Rolls-Royce Cullinan Is A Luxury SUV That Makes A Bold Statement

Rolls-Royce Cullinan

Diamond In The Rough

Of the traditional and venerated automotive marques to venture into the SUV segment, Rolls-Royce is one for which it makes a lot of sense. After all, the SUV has evolved into a personal vehicle that, first and foremost, is a lifestyle statement – and Rolls-Royce is all about lifestyle (a particularly exclusive one, that is) and is most definitely about making a statement. Like most of its brethren, the Cullinan (from approximately RM1.8 million before taxes) makes a statement merely sitting in the driveway. The usual Rolls-Royce features are there, such as; coach doors, a hand-polished steel grille taller and more imposing than ever, and powerful, square-shouldered bonnet—but magnified by its sheer size. The Cullinan is a formidable presence, longer than five metres and wider than two, and towers at 1.8 metres tall (thankfully, the self-levelling air suspension will obligingly drop by 40mm for easier access).

The legendary Rolls-Royce approach to interior luxury is, of course, fully intact, and available in two options of rear layout. The more practical Lounge option has room for three, and the seats will fold down to boost the cargo space from 530 litres to a maximum 1,930 litres. However, the star of the show is the Individual layout. This limits rear seating to two – but two kingly seats indeed, divided by a fixed centre console that includes a drinks cabinet, fridge, and glassware. This format ensures the Cullinan revolves around the rear passengers. Their seating position is slightly higher than that of the front, and when combined with the panoramic sunroof offers a commanding view of the surroundings. The Individual layout also includes a unique feature in the glass partition that seals off the luggage compartment, which offers increased sound isolation and—more importantly for tropical climates—better preservation of cool air.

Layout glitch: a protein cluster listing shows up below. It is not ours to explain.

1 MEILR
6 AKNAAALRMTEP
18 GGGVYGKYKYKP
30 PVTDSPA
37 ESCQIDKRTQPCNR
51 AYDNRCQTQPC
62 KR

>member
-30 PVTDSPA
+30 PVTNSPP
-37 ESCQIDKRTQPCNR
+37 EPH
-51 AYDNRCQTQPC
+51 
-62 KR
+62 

READ MORE: Rolls-Royce Cullinan Rolls Into South East Asia


In terms of drive character, the Cullinan is, unsurprisingly, refined to the point of near-invisible mechanical action. Though sitting on a powerhouse of a twin-turbocharged 6.75-litre V12, good for 563bhp, it is quiet and subtle from the inside, with barely noticeable gear changes. The famed Magic Carpet ride is intact, albeit with a slight increase in body roll and float compared to its lower-slung brethren. A full suite of electronic driver aids is available, including night vision, a four-camera surround view system, and heads-up display.

Though road performance still governed the Cullinan’s engineering, it is also a capable off-roader. It has four-wheel-drive, of course, which makes it the first Rolls-Royce to be equipped as such, and the engine hits its maximum 850Nm of torque at just 1,600rpm. The intelligent suspension adjusts accordingly to terrain, driver input and camera information, and the Cullinan has a wading depth of 540mm – not quite into hardcore fording territory, but among the best for luxury SUVs and more than enough for a countryside estate getaway.

The instrument cluster is fully digital, a recent move for Rolls-Royce, and for the first time the central console is touch sensitive; these seem to indicate that the marque is not bogged down by its heritage. If a four-door Rolls-Royce was the defining statement of automotive luxury throughout the 20th century, then the Cullinan is striving to be one for the 21st.


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